Former Utah Attorney General John Swallow faces 11 felony charges and two misdemeanors for soliciting bribes, accepting gifts, and tampering with evidence.1 But Swallow also could be charged with obstruction of justice.
The Special Investigation Committee assigned to the Swallow case alleges that he purposely deleted electronic documents and falsified documents in an attempt to hide evidence.2
If you are under investigation for a crime, prosecutors could search your cellphone for evidence. Smartphones are essentially small handheld computers that fit in the palm of your hand. In fact, in the case of United States v. Neil Scott Kramer, the U.S. Court of Appeals determined that a smartphone is a computer.3
Law enforcement and prosecutors understand that in this day and age, cellphones are filled with personal information. In fact, a smartphone may even have more personal data than a computer. Therefore, the information on your cellphone will play a crucial role in your case.
That is why deleting your cellphone memory during an investigation could be considered obstruction of justice. Let’s take a look at California obstruction of justice laws.
Obstruction of Justice (California Penal Code Section 132 & 18 U.S. Code Section 1505)
Under California Penal Code Section 132, you can be charged with obstruction of justice if you intentionally:
- Avoid or prevent compliance with any civil or criminal investigation;
- Misrepresent any documents or material;
- Give false answers on written interrogations or oral testimonies; or
- Remove, conceal or destroy any documents or other material.4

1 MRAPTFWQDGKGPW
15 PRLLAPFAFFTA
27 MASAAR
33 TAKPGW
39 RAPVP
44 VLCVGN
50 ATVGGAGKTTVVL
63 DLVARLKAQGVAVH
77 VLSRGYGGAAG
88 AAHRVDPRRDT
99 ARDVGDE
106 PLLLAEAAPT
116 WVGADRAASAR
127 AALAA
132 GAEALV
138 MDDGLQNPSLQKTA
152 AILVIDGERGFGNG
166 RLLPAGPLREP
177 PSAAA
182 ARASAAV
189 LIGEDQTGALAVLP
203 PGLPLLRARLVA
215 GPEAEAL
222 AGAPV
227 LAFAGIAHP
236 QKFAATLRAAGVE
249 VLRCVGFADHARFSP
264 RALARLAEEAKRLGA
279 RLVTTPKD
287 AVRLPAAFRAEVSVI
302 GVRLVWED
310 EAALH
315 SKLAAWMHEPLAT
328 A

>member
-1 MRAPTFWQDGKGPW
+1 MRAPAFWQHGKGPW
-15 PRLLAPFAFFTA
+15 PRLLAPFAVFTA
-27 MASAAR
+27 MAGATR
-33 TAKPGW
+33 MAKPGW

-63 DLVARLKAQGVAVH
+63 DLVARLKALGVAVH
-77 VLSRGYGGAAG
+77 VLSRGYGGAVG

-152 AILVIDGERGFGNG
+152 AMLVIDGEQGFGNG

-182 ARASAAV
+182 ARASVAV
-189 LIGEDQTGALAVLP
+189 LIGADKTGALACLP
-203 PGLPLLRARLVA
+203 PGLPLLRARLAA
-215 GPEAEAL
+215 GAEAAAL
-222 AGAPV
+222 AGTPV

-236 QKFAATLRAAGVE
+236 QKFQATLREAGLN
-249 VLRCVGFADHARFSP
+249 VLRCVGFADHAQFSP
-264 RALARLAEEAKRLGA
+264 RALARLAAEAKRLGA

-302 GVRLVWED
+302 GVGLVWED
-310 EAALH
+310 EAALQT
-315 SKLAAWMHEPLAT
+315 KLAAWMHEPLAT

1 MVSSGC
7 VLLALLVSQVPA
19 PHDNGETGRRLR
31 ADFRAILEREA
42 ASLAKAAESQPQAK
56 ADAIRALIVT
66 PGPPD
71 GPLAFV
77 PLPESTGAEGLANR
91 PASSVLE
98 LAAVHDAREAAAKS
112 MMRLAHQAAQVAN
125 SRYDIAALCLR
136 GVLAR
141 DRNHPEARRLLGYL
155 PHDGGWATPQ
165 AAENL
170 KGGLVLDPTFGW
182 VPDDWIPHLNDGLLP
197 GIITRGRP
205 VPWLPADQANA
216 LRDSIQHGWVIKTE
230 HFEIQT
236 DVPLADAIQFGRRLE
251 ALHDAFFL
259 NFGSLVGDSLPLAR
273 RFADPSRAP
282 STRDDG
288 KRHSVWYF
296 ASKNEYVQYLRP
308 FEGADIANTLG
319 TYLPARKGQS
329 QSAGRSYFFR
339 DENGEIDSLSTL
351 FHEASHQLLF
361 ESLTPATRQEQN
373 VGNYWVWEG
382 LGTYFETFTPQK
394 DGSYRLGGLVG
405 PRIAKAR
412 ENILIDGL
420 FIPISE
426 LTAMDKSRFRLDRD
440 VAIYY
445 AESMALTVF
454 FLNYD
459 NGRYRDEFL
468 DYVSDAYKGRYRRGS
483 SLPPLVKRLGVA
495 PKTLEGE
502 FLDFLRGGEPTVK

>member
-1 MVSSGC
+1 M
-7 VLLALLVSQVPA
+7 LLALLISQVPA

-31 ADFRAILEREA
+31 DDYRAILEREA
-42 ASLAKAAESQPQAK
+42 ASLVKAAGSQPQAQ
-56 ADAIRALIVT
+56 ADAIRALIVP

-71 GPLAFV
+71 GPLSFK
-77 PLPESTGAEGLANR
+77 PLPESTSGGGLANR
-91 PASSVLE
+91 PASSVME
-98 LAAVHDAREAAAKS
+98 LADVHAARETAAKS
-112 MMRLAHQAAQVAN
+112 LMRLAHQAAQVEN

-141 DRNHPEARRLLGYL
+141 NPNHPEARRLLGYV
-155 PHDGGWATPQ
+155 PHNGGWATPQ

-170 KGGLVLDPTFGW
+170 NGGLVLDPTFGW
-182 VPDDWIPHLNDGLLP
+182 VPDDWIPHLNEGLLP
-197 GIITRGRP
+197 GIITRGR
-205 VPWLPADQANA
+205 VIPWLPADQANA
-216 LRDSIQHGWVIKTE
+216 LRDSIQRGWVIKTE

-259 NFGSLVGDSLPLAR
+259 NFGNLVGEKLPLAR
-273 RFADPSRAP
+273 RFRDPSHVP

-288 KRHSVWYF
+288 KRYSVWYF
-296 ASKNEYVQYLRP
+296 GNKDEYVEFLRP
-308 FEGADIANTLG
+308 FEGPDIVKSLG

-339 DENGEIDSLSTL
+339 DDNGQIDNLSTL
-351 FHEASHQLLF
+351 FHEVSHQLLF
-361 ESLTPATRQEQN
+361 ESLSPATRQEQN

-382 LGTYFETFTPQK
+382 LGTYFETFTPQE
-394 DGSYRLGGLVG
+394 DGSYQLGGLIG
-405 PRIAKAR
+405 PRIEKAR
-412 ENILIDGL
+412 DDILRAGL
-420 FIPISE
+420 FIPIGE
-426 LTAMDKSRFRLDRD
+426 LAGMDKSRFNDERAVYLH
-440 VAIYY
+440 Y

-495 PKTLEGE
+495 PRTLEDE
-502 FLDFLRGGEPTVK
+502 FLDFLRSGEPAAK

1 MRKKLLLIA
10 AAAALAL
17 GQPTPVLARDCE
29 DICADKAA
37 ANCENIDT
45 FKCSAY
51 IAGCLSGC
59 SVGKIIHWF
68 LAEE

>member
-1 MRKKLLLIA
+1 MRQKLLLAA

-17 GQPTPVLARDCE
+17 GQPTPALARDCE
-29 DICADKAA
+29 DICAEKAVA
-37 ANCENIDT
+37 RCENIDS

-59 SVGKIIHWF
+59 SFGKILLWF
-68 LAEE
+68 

“Documentary material” could include any handwritten material or electronic communication such as text messages and emails. Attempting to destroy this information or conceal it by deleting it from your phone’s memory could be considered obstruction of justice.
If you are accused of obstructing justice in relation to a federal criminal case, you may be punished under 18 U.S. Code Section 1505. The elements of this crime under federal law are very similar to those under California law.
Penalties for Obstructing Justice by Deleting Your Phone’s Memory
Under California law, obstruction of justice is a misdemeanor.
The penalties for a misdemeanor conviction of obstruction of justice include up to six months in county jail and up to $1,000 in fines.5
You face more serious consequences if you are convicted of obstructing justice while under investigation for a federal crime. Under 18 U.S. Code Section 1505, you could be sentenced to up to five years in prison if you are charged with obstructing justice during a federal investigation.
Call the Criminal Defense Attorneys at Wallin & Klarich Today
If you are accused of obstructing justice, a conviction is far from guaranteed. The law is still not entirely clear on issues of technology and cellphones. Therefore, it is absolutely necessary that you have a skilled attorney bring these to the attention of the criminal justice system. Our attorneys at Wallin & Klarich have been successfully defending our clients accused of this crime for over 30 years.
With offices located in Orange County, San Bernardino, Los Angeles, Torrance, Riverside, West Covina, Victorville, Ventura, San Diego and Sherman Oaks, Wallin & Klarich is available to provide round-the-clock support no matter where you work or live.
Call us at (877) 4-NO-JAIL or (877) 466-5245 to discuss your case. We will be there when you call.